“Words Have Power: Read a Banned Book” was this year’s slogan for the 35th anniversary of the national
movement of Banned Books Week.
The Toledo community celebrated a full day of activities centered around the freedom of ideas and opinions in Carlson Library. The event took place on Sept. 28 and included a wide variety of guest speakers, snacks and door prizes.
Professor of communication Paulette Kilmer said that this day is very important for students for a variety of reasons.
“The point of it is to get us to think about censorship and the joy of reading,” Kilmer said. “So really, Banned Books Week is a warning, because someone is always willing to tell us what to do and what to read, and would love it if he or she could just pull books out of the library and make sure that nobody ever saw them.”
Kilmer, who is also a member of the Banned Books Coalition, said without books, one cannot make an informed decision, which is a critical skill in today’s world.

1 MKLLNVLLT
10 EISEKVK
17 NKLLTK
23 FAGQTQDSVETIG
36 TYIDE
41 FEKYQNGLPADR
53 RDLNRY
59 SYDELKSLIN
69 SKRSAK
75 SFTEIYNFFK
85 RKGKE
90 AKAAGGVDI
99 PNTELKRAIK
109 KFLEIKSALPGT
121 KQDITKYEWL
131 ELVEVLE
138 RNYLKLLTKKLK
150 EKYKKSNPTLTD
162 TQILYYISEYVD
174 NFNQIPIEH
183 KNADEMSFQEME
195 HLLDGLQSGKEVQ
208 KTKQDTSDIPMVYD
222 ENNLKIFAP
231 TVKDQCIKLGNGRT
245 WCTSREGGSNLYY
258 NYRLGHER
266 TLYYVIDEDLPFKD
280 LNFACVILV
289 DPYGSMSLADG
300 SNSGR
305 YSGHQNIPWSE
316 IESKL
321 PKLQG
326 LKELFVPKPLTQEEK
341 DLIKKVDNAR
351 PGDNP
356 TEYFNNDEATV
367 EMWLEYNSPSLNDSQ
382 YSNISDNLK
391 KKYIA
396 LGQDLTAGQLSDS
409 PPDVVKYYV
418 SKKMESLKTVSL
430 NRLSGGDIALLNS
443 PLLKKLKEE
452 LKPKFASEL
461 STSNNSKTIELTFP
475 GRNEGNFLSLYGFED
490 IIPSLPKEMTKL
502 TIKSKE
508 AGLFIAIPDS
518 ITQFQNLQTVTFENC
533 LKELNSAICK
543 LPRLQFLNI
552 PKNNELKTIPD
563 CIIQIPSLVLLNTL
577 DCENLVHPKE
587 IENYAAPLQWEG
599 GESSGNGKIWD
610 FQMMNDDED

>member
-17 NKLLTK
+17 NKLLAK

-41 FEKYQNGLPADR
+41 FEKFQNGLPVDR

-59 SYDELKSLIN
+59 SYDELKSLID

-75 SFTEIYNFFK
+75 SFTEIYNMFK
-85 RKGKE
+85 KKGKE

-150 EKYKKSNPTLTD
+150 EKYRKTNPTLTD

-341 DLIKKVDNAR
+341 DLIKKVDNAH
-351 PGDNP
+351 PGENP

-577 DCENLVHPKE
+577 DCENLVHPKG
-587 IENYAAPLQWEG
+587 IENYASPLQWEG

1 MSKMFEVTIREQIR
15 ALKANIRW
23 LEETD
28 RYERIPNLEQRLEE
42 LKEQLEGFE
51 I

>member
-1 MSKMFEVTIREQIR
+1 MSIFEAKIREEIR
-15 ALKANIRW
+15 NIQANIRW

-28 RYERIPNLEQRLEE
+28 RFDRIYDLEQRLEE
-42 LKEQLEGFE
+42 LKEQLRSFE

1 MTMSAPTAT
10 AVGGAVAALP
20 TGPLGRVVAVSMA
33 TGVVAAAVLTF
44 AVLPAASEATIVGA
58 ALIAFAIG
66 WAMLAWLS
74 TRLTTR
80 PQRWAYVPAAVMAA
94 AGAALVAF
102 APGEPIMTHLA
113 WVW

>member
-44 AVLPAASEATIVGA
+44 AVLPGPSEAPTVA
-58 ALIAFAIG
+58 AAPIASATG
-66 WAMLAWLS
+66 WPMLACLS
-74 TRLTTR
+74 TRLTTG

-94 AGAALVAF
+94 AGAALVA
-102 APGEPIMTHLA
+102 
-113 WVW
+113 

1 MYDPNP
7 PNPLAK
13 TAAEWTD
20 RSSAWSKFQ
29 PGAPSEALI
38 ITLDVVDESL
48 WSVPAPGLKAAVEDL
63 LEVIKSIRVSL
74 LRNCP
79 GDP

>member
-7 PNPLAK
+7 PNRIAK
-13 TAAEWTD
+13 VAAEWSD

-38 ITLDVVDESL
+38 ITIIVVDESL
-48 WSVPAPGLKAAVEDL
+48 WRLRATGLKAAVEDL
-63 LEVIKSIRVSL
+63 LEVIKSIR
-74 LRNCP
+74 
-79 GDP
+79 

The coalition meets several times a week to discuss the importance of having access to books and to ensure they’re prepared for Banned Books Week.
“The issues of freedom of expression, the human right to read and think independently,” Kilmer said. “We want to make sure that we do all we can to pass the word and to show people why it matters.”
Professor of Humanities and another member of the coalition, Glenn Sheldon, is also a supporter of Banned Books. As an advocate for LGBTQIA+ rights, he said he found role models in certain books.
“We are about promotion of free speech, not just defending the so-called banned books focus,” Sheldon said. “Now, each committee member may have an opinion on where we draw the line on hate speech, but those are healthy debates. I serve on this coalition because of the passion, the focus and the broad intellectual inquiries that my colleagues bring to the table.”
The coalition was pleased with the outcome of having 335 students sign the register this year; however, the register may not have accounted for everyone, since not everyone who participated signed, Kilmer said. She is looking forward to an even better event next year.
“Breathing is natural, and so is reading,” Kilmer said. “We take them for granted until something happens and we can’t breathe or we can’t read.”